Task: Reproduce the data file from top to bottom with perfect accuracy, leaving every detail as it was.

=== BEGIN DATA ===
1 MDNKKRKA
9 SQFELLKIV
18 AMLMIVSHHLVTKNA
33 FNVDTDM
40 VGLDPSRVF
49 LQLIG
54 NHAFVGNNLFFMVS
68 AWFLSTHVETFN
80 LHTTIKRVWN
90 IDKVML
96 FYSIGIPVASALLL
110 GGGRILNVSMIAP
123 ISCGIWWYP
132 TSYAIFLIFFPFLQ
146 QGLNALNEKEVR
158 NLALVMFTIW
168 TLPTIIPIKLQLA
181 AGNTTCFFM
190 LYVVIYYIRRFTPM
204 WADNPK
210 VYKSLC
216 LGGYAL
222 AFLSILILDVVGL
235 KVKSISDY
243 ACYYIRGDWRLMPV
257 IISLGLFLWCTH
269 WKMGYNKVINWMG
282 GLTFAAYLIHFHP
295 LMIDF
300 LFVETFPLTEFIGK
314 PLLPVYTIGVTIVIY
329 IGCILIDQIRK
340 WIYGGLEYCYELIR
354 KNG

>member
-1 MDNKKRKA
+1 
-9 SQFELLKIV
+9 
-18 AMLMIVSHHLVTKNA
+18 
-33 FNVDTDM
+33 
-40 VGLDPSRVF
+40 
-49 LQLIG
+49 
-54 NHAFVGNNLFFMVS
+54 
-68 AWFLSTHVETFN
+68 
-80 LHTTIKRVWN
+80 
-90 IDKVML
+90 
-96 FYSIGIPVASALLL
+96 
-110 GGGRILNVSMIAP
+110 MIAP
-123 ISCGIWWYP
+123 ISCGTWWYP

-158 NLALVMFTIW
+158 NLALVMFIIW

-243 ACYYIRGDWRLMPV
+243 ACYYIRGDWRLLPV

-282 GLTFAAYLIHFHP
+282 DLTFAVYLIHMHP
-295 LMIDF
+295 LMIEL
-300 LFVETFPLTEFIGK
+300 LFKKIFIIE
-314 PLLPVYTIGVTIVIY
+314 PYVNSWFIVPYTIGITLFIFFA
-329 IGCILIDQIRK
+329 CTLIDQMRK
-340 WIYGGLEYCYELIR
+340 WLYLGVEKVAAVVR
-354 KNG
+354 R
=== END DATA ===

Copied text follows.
1 MDNKKRKA
9 SQFELLKIV
18 AMLMIVSHHLVTKNA
33 FNVDTDM
40 VGLDPSRVF
49 LQLIG
54 NHAFVGNNLFFMVS
68 AWFLSTHVETFN
80 LHTTIKRVWN
90 IDKVML
96 FYSIGIPVASALLL
110 GGGRILNVSMIAP
123 ISCGIWWYP
132 TSYAIFLIFFPFLQ
146 QGLNALNEKEVR
158 NLALVMFTIW
168 TLPTIIPIKLQLA
181 AGNTTCFFM
190 LYVVIYYIRRFTPM
204 WADNPK
210 VYKSLC
216 LGGYAL
222 AFLSILILDVVGL
235 KVKSISDY
243 ACYYIRGDWRLMPV
257 IISLGLFLWCTH
269 WKMGYNKVINWMG
282 GLTFAAYLIHFHP
295 LMIDF
300 LFVETFPLTEFIGK
314 PLLPVYTIGVTIVIY
329 IGCILIDQIRK
340 WIYGGLEYCYELIR
354 KNG

>member
-1 MDNKKRKA
+1 
-9 SQFELLKIV
+9 
-18 AMLMIVSHHLVTKNA
+18 
-33 FNVDTDM
+33 
-40 VGLDPSRVF
+40 
-49 LQLIG
+49 
-54 NHAFVGNNLFFMVS
+54 
-68 AWFLSTHVETFN
+68 
-80 LHTTIKRVWN
+80 
-90 IDKVML
+90 
-96 FYSIGIPVASALLL
+96 
-110 GGGRILNVSMIAP
+110 MIAP
-123 ISCGIWWYP
+123 ISCGTWWYP

-158 NLALVMFTIW
+158 NLALVMFIIW

-243 ACYYIRGDWRLMPV
+243 ACYYIRGDWRLLPV

-282 GLTFAAYLIHFHP
+282 DLTFAVYLIHMHP
-295 LMIDF
+295 LMIEL
-300 LFVETFPLTEFIGK
+300 LFKKIFIIE
-314 PLLPVYTIGVTIVIY
+314 PYVNSWFIVPYTIGITLFIFFA
-329 IGCILIDQIRK
+329 CTLIDQMRK
-340 WIYGGLEYCYELIR
+340 WLYLGVEKVAAVVR
-354 KNG
+354 R